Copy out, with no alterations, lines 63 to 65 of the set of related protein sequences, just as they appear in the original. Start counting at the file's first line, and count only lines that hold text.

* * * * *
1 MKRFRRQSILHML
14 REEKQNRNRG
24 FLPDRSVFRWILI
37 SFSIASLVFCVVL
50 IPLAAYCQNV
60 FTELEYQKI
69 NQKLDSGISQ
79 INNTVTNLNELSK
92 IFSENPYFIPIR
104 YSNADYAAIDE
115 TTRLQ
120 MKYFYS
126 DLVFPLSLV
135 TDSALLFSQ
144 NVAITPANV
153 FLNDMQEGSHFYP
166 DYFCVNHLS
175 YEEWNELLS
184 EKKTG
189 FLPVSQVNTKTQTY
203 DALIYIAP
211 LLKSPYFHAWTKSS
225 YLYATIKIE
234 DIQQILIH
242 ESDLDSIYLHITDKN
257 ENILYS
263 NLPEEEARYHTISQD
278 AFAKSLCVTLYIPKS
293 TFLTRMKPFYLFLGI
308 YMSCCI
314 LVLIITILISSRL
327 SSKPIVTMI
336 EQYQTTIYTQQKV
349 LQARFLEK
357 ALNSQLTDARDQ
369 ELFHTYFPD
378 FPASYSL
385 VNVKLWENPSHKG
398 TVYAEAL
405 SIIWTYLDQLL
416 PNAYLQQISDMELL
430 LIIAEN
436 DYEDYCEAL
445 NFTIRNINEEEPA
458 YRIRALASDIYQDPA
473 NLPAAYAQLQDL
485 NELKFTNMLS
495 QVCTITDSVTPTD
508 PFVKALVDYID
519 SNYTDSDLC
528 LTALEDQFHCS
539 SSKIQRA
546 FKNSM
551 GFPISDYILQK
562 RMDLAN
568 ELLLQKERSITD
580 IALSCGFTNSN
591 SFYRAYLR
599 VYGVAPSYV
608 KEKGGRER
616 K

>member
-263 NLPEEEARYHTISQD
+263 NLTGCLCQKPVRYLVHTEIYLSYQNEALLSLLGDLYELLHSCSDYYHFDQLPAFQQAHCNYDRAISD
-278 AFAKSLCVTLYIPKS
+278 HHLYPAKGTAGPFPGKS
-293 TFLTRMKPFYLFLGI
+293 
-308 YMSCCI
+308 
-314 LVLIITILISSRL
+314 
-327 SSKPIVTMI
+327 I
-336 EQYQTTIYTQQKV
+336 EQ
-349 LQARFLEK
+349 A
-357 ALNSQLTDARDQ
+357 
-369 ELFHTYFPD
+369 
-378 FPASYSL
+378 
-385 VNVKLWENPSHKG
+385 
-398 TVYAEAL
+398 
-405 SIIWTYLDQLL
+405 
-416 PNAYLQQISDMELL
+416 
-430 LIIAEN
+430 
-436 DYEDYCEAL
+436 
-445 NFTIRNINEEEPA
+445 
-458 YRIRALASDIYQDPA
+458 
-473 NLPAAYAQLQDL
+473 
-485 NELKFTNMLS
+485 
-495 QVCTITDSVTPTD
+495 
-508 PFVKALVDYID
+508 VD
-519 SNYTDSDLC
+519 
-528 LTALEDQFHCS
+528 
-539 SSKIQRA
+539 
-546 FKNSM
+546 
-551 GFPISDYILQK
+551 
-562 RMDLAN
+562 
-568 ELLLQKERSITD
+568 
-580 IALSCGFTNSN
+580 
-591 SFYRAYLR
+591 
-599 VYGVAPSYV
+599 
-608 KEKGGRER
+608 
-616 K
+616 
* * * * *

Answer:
-263 NLPEEEARYHTISQD
+263 NLTGCLCQKPVRYLVHTEIYLSYQNEALLSLLGDLYELLHSCSDYYHFDQLPAFQQAHCNYDRAISD
-278 AFAKSLCVTLYIPKS